Thomas Mondel Writer. Thinker. Blogger.

Are You Addicted to Creating Drama in Your Life?

“Your drama is self-inflicted.”, I told an old man. But he started shouting and yelling at me and called me names.

“There is no need for drama.”, I told another woman. She said nothing, gave me a “what-do-YOU-know” kind of look and left the room.

I guess, they don’t get my point.

Either that, or I am completely wrong about the whole thing.

I will try to clarify and you can decide on your own how far off the reality I really am.

When I tell the old man that his “drama is self-inflicted”, it means that he is the cause of it. He created his nightmare. He cursed himself in some weird way. He raised his own hand against him. 

But we don’t want to hear this kind of stuff. It would mean we could change and stop our suffering right now. And this would cause us to re-evaluate the reasons behind all our past dramas too.

“Could I have somehow prevented this past pain as well?

Was the drama I went through indeed self-inflicted?!” 

It takes courage to answer these questions. 

“No, it’s their fault!”

Think back on when you had some “drama” in your life.

What caused it?

More than often drama happens when somebody ELSE wronged us. When we feel betrayed or attacked. Drama occurs when somebody violated some of our dearest convictions and standards.

It happens when we are not flexible enough.

It happens when we lack the ability to “let go”.

Let go of our thoughts and ideas of what is wrong and what is right.

The idea of how we think we should be treated.

How people are meant to behave around us.

Our ego got into the way.

It was somebody else who caused the suffering. And I can understand that when I tell the poor guy that it is HIM who is responsible for his drama, this might cause even more drama for him (ups). It goes against his very concept of his pain and – of course – he is getting defensive and upset towards me.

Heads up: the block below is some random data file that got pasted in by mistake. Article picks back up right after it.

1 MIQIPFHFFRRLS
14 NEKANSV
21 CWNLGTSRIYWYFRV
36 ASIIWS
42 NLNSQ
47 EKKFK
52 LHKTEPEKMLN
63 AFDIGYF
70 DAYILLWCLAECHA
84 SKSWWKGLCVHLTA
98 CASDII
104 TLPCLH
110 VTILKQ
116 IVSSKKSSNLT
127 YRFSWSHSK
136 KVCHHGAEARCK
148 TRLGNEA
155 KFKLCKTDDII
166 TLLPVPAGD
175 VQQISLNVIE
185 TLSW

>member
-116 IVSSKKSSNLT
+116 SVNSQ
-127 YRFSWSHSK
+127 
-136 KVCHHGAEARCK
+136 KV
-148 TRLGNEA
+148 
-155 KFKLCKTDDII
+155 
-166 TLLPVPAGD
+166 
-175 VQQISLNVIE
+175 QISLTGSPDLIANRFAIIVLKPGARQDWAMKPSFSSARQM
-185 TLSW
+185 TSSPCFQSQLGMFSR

“They betrayed me!”

“They lied to me!”

“They used me!”

No.

It was you.

Quick question: “Who is dumber? The idiot or the idiot who relies on the very idiot?”

Who is to blame when you hire an idiot, hand him over your life and hope he makes the right choices for you?

Who is to blame when you go into a relationship with somebody not sharing your core values, betrays you and leaves you right after?

Who is to blame when you work at Walmart’s for a minimum wage and they don’t give you a raise in like five years?

Well.

You are to blame.

  • You didn’t spend enough time evaluating and thinking about your decisions.
  • You didn’t do your homework.
  • You didn’t do enough research beforehand.
  • You didn’t raise your personal standards.
  • You accepted your current life situation.
  • You became a victim to your circumstances.

You are to blame.

You, or maybe the bad guy who had put the gun to your head for all those years, forcing you to make all of these decisions and choices. You or the bad guy.

But oftentimes the bad guy is you.

Because more than often your drama is self-inflicted.

People tell me (and also themselves) that they DO take responsibility over their life. They are responsible for the choices they make, they say.

But what they forget it to also be accountable for their actions. This is where most of the people fail.

Being responsible is not enough anymore. You also have to be accountable. There is a big difference.

To be accountable for something means to own it. And it is your responsibility to be accountable for your actions.

You could have always walked away from a bad relationship. You could have learned your lesson and moved on. You could have looked for a better job. You could have put in the hours and educated yourself in a new area of expertise. You could have gone to the library and educate yourself for free.

But you decided otherwise. You didn’t make yourself accountable for your actions (and the results you were getting because of them). 

A friend of mine recently had her identity stolen in Barcelona. As we talked she told me about her “nightmarish” scenario. Determined to find the cause of her problem, I stopped her contempt midstream asked a few probing questions.

I wondered, was she a victim, or not being accountable?

“How did that happen?”, I probed.